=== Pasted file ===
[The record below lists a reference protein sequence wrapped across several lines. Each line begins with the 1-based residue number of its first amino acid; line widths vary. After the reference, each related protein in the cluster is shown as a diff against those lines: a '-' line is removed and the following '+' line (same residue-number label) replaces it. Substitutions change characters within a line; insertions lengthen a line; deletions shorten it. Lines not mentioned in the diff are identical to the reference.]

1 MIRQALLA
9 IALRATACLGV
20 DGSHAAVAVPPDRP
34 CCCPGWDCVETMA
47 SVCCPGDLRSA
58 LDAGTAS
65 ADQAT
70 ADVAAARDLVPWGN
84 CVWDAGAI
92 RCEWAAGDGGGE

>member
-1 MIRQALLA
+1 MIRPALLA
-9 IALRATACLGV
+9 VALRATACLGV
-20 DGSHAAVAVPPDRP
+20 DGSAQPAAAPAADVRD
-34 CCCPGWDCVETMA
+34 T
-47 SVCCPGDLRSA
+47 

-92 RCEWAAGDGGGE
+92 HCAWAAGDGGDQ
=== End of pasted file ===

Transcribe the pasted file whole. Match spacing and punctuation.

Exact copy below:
[The record below lists a reference protein sequence wrapped across several lines. Each line begins with the 1-based residue number of its first amino acid; line widths vary. After the reference, each related protein in the cluster is shown as a diff against those lines: a '-' line is removed and the following '+' line (same residue-number label) replaces it. Substitutions change characters within a line; insertions lengthen a line; deletions shorten it. Lines not mentioned in the diff are identical to the reference.]

1 MIRQALLA
9 IALRATACLGV
20 DGSHAAVAVPPDRP
34 CCCPGWDCVETMA
47 SVCCPGDLRSA
58 LDAGTAS
65 ADQAT
70 ADVAAARDLVPWGN
84 CVWDAGAI
92 RCEWAAGDGGGE

>member
-1 MIRQALLA
+1 MIRPALLA
-9 IALRATACLGV
+9 VALRATACLGV
-20 DGSHAAVAVPPDRP
+20 DGSAQPAAAPAADVRD
-34 CCCPGWDCVETMA
+34 T
-47 SVCCPGDLRSA
+47 

-92 RCEWAAGDGGGE
+92 HCAWAAGDGGDQ